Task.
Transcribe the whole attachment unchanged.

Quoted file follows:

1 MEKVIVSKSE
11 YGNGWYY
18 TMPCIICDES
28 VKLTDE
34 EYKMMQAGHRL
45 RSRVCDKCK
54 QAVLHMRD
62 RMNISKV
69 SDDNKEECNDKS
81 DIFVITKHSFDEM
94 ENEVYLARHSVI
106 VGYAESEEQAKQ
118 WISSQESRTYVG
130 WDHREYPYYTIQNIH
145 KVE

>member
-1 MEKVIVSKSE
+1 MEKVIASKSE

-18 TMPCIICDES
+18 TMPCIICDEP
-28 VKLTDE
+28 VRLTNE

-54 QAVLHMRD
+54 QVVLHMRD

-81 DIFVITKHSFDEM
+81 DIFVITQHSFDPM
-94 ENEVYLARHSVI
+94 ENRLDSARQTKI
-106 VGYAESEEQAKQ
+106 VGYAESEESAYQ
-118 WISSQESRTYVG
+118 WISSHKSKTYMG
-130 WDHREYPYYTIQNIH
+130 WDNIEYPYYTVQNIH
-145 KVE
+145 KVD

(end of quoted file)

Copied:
1 MEKVIVSKSE
11 YGNGWYY
18 TMPCIICDES
28 VKLTDE
34 EYKMMQAGHRL
45 RSRVCDKCK
54 QAVLHMRD
62 RMNISKV
69 SDDNKEECNDKS
81 DIFVITKHSFDEM
94 ENEVYLARHSVI
106 VGYAESEEQAKQ
118 WISSQESRTYVG
130 WDHREYPYYTIQNIH
145 KVE

>member
-1 MEKVIVSKSE
+1 MEKVIASKSE

-18 TMPCIICDES
+18 TMPCIICDEP
-28 VKLTDE
+28 VRLTNE

-54 QAVLHMRD
+54 QVVLHMRD

-81 DIFVITKHSFDEM
+81 DIFVITQHSFDPM
-94 ENEVYLARHSVI
+94 ENRLDSARQTKI
-106 VGYAESEEQAKQ
+106 VGYAESEESAYQ
-118 WISSQESRTYVG
+118 WISSHKSKTYMG
-130 WDHREYPYYTIQNIH
+130 WDNIEYPYYTVQNIH
-145 KVE
+145 KVD